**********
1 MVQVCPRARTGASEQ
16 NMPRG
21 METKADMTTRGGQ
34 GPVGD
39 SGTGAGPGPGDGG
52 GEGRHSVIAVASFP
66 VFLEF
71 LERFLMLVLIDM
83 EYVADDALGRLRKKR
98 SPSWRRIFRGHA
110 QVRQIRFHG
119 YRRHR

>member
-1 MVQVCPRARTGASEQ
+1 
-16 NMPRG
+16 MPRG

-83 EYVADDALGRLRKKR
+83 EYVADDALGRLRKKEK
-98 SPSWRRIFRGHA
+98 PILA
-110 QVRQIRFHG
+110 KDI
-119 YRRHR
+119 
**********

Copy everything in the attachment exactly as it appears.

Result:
1 MVQVCPRARTGASEQ
16 NMPRG
21 METKADMTTRGGQ
34 GPVGD
39 SGTGAGPGPGDGG
52 GEGRHSVIAVASFP
66 VFLEF
71 LERFLMLVLIDM
83 EYVADDALGRLRKKR
98 SPSWRRIFRGHA
110 QVRQIRFHG
119 YRRHR

>member
-1 MVQVCPRARTGASEQ
+1 
-16 NMPRG
+16 MPRG

-83 EYVADDALGRLRKKR
+83 EYVADDALGRLRKKEK
-98 SPSWRRIFRGHA
+98 PILA
-110 QVRQIRFHG
+110 KDI
-119 YRRHR
+119 